According to David Kolb Learning Styles are still important because:
Different Views on Learning Styles
The Learning Skills Research Centre identified 71 different models of learning styles, and therein is the challenge for most of us.
How do you figure out which of these learning models are useful?
We have decided to just cover a number of the most popular and well used learning models.
Our logic ? well simply because they are the learning models you are most likely to come into contact with.
Just look at the many and confusing terms used in the learning field. Learning style, learning strategies, approaches to learning, learning models, learning inventories, teaching styles, learning orientations, learning conditions, thinking styles, cognitive styles.
Different learning models reflect different assumptions on learning. For example, a number of the learning style models derive from brain research and the use of different parts of the brain for different functions.
Other models are more aligned with more established psychological theories of personality traits and intellectual abilities. From this latter perspective, it is claimed that learning can be defined accurately and then measured through psychological testing in order to predict behaviour and performance.
This suggests that learning styles are more fixed and stable and don’t change much over time. Other researchers put forward the view that, it is more useful to look at learning behaviour in different situations in which suggests our learning is more flexible.
Kolbs favourite quotation from Confucius has become synonymous with experiential learning. He refers to: “I hear and I forget; I see and I remember; I do and I understand”,
According to Kolb:
“ELT is also a useful framework for organisational learning, helping to integrate learning with daily work and helping organisations adapt to today’s rapidly changing circumstances.”
Kolb’s model classifies students on two dimensions: concrete experience (CE) or abstract conceptualization (AC) and active experimentation (AE) or reflective observation (RO).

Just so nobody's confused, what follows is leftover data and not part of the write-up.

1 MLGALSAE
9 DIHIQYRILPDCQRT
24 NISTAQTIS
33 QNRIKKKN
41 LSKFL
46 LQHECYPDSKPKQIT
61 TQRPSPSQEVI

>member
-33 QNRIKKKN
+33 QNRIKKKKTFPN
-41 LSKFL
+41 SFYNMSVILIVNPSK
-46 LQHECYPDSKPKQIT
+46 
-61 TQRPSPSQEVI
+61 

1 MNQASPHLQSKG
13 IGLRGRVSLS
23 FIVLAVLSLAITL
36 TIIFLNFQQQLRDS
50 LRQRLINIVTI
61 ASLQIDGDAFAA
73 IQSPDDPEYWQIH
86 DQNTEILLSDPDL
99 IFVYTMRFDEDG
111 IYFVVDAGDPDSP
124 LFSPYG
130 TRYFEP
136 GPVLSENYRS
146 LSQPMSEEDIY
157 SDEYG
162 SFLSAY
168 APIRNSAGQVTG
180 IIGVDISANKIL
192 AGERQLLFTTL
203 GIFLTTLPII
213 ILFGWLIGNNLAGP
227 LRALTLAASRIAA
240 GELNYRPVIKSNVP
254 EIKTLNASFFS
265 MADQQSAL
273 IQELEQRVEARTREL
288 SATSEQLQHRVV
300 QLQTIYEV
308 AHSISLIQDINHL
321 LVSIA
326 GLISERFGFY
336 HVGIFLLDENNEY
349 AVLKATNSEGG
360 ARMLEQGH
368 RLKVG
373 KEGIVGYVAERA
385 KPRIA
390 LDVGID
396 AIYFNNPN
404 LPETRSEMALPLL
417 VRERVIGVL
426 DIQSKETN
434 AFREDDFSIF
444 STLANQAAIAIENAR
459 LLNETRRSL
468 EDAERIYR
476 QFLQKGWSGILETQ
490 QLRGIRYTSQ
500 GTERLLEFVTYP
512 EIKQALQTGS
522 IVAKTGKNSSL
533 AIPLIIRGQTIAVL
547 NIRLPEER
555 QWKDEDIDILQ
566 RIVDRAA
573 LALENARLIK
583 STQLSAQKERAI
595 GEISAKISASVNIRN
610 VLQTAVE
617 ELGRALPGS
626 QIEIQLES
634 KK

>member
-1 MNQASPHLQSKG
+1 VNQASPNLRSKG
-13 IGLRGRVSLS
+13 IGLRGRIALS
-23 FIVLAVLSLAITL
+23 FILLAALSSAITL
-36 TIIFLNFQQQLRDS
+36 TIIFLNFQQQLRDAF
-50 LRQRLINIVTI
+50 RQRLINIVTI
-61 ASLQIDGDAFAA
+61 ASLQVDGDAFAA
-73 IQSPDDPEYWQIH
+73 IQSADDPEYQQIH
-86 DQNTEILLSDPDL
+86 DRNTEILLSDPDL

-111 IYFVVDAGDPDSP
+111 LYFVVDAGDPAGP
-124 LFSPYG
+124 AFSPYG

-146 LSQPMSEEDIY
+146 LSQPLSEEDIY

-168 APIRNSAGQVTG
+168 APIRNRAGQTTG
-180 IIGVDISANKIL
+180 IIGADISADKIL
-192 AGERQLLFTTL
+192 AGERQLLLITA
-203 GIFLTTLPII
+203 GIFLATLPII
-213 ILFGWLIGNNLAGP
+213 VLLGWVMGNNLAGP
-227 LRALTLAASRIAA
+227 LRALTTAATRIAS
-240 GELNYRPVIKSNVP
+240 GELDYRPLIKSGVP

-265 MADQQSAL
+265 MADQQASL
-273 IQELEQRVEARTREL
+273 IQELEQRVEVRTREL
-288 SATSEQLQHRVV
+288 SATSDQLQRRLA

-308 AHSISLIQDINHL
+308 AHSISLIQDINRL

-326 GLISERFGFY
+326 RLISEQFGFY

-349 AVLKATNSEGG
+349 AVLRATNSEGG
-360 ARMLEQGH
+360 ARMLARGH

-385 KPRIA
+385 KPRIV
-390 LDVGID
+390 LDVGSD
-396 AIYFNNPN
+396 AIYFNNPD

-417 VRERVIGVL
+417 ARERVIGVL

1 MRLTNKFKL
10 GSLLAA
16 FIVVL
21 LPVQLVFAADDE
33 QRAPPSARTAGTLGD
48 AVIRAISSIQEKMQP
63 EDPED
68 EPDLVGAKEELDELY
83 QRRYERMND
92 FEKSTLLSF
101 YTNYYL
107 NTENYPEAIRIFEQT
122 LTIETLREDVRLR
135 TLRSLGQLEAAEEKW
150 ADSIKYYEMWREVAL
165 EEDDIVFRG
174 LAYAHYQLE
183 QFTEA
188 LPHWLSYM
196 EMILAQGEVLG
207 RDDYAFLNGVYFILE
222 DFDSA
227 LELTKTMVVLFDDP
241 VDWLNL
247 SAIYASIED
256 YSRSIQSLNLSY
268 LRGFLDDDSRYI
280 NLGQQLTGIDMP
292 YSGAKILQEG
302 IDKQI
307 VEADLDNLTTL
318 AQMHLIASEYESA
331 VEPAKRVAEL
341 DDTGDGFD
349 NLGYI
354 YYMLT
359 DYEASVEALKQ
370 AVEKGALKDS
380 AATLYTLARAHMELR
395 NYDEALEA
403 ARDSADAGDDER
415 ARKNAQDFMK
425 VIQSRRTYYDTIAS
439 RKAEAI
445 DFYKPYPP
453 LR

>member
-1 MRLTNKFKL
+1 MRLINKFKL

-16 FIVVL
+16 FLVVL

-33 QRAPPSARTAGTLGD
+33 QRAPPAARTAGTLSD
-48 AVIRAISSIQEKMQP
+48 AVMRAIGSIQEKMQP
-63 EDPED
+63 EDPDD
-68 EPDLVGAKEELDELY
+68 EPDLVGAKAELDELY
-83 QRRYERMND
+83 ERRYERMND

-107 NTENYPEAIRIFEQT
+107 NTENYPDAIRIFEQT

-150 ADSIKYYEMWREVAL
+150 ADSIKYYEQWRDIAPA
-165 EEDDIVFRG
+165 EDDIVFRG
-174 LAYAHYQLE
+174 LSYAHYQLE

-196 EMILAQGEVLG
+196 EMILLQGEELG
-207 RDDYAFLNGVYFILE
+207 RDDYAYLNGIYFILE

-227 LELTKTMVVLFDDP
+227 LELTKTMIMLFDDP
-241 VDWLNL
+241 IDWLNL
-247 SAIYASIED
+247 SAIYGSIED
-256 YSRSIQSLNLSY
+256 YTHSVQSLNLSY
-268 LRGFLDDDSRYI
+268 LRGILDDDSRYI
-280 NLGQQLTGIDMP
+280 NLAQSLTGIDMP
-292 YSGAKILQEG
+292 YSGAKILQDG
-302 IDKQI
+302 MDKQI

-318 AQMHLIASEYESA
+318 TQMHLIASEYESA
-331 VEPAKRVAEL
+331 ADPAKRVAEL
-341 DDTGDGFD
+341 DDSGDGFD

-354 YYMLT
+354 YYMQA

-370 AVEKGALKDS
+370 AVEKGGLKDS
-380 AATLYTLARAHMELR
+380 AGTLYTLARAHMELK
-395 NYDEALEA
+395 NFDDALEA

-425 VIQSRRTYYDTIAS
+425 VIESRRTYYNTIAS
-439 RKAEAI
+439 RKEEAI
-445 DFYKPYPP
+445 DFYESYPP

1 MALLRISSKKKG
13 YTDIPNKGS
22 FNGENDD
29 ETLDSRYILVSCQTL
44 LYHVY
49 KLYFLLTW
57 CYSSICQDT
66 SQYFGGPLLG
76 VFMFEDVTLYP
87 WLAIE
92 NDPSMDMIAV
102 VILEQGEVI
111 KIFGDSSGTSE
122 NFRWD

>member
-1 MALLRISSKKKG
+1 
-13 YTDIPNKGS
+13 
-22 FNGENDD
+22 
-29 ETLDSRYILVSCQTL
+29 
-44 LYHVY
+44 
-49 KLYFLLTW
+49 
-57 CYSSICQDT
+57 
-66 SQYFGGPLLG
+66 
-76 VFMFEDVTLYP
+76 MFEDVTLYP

Using this model, students are classified into one of four types based on how they perceive information (CE/AC) and how they learn information (AE/RO).
The most direct application of the model is to use it to ensure that teaching and training activities give full value to each stage of the process. This may mean that for the trainer or mentor, a major task is to "chase" the learner round the cycle, asking questions which encourage Reflection, Conceptualisation, and ways of testing the ideas. (The Concrete Experience itself may occur outside the training /mentoring session).
Kolb also developed a Learning Inventory (LSI) to categorize students
Honey and Mumford’s Model
In the mid 1970’s Peter Honey and Alan Mumford adapted David Kolb’s model for use with a population of middle/senior managers in business. They published their version of the model in The Manual of Learning Styles (1982)
Two adaptations were made to Kolb’s experiential model.
Firstly, the stages in the cycle were renamed to accord with managerial experiences of decision making/problem solving. The Honey & Mumford stages are:
Secondly, the styles were directly aligned to the stages in the cycle and named Activist, Reflector, Theorist and Pragmatist.
These are assumed to be acquired preferences that are adaptable, either at will or through changed circumstances, rather than being fixed personality characteristics.
A MORI survey commissioned by [The Campaign for Learning] in 1999 found the Honey & Mumford LSQ to be the most widely used system for assessing preferred learning approaches in the local government sector in the UK.